part two

Posted: January 30, 2009 in 364871, life
Tags: , , , ,

questions four and five. i feel that i rambled enough for one post in the last one. and these might become lengthy too… 

the rules, again: 

•Leave me a comment requesting an interview.

•I will e-mail you five questions. I get to pick the questions.

•You then answer the questions on your blog.

•You should also post these rules along with an offer to interview anyone else who e-mails you wanting to be interviewed. 

•Anyone who asks to be interviewed should be sent 5 questions to answer on their blog.
•It would be nice if the questions were individualized for each blogger.


and the questions… 

4. What’s the nicest compliment you’ve received recently about you (as opposed to a compliment about something you’ve done). 

even after all this time.. you know me so well. i don’t take well to compliments about me whereas, something i’ve done? well, that’s easily brushed aside, shrugged away, ‘no big deal’-ed. 

i remember saying recently ‘that’s the nicest thing you’ve ever said to me’ but i don’t remember who to, what about or if it was sarcastic/ironic in tone and intonation. 

i think that the nicest compliment about me recently would have to be ‘you’re a better leprechaun than me. you dance better too.’ or a paraphrase thereof of those sentiments. thanks phil. 


5. By your reckoning, am I, Gordon Strachan, going to hell, and why/ why not?

hmphf. well, i had to know that this question would appear in some form. something to do with religion. and thats ok. and i’m going to try my best to answer it fully and honestly. 

the disclaimer to all of this us that i am  not a judge- there is no one qualified to judge a mans heart but God. but i guess you’ll see that as a cop out. 

as it stands, right now, with the information i have (you don’t believe in God, or Jesus as your saviour, you don’t have a personal relationship with God/Jesus etc) as far as i understand from what i know of the bible and from the fact that i hold it to be true, bearing in mind that none of us know what will happen on judgement day and that ‘he does not want anyone to be destroyed, but wants everyone to repent’ (2peter3.9b), yes. and also i don’t know. i really don’t know. there’s no way that i can know.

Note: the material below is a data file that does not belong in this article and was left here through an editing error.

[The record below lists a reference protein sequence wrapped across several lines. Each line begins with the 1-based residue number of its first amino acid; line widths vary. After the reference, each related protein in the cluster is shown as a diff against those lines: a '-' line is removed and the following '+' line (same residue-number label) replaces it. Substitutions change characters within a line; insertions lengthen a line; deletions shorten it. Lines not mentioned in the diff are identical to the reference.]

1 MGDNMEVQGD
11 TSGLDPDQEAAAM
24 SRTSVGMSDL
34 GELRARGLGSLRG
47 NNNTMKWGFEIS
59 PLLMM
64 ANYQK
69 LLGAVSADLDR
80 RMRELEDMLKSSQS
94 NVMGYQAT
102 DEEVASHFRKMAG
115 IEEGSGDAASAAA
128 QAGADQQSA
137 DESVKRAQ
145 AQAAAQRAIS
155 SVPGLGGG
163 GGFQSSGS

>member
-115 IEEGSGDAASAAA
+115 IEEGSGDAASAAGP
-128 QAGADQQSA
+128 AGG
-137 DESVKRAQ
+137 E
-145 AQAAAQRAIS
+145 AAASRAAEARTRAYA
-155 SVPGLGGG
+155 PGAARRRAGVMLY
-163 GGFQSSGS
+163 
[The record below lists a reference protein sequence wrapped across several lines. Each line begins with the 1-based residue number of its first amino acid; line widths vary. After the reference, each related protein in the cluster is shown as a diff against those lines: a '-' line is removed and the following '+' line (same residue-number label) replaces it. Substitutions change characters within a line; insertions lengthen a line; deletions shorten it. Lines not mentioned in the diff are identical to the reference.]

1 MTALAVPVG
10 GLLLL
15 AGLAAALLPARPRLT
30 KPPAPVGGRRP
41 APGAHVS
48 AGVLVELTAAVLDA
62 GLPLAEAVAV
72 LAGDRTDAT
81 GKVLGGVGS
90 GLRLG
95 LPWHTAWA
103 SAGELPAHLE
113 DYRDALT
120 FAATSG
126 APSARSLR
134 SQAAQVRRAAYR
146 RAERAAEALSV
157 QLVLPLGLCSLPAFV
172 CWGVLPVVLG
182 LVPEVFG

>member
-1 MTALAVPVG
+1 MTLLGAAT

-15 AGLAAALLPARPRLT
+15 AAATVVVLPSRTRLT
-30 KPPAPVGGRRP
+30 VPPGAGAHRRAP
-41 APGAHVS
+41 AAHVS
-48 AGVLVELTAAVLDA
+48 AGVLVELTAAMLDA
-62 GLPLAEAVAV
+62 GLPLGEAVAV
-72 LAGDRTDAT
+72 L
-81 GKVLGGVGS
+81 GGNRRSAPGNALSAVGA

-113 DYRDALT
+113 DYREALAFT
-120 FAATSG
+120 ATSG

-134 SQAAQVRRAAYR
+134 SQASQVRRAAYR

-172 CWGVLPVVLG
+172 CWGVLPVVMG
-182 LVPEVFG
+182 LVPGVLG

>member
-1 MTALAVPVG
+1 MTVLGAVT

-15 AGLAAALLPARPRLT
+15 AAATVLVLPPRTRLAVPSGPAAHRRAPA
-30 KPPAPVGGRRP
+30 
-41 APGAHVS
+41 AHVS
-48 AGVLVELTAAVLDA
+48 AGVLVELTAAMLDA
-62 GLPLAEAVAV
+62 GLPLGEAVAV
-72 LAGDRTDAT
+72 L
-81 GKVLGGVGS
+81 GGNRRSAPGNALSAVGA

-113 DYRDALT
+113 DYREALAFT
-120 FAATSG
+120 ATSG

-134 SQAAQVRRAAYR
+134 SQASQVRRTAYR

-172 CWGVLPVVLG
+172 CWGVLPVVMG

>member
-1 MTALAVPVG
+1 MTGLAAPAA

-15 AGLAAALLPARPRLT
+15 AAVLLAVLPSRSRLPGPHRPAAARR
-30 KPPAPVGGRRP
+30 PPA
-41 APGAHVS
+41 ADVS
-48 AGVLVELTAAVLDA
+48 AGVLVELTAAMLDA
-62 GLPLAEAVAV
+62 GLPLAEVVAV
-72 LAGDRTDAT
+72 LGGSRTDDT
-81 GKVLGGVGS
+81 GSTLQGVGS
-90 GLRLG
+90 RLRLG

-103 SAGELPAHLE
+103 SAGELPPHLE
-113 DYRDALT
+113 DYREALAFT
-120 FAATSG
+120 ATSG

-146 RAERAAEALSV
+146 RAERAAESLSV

i realise i sound like a fundamentalist and the worst, most confused kind at that, but there’s no really good way to answer that. 

from all i know of God through the bible and through personal experience, he doesn’t want you to go there, but that fact is that every single one of us ‘sins’. (by that i mean anything that hurts God. and since you don’t believe in God, you don’t believe in sin either, i’m guessing. broad strokes, but these are big concepts, and sin is a useful word here.) because God is good, he cannot tolerate anything less in his presence. because he is love, he wants us in a close relationship. because he is just, there must be punishment for our wrongdoings, all of which are equal in his eyes, since he is without any wrong. but because he is mercy, he has made a way for us to finally measure up. a free gift. when God looks at his children, those who have accepted Christ are seen as He is seen, pure and spotless. 

in the old testament, the old covenant required the shedding of blood for the sins of the people. the blood would be shed from an animal, a creature that had had the sins of the community put upon it. 

inside the Tabernacle- the place where the priests communicated with the Lord, where his presence was, there was an ark. a box in which the commandments were kept. the ark was a symbol of the covenant God had with his people, where they could repent from their sins with a costly sacrifice. the important thing about this ark was that it had a cover, called the atonement cover. whenever God looked down on the ark of the covenant, the sins of the people were obscured by the atonement cover, God no longer saw them.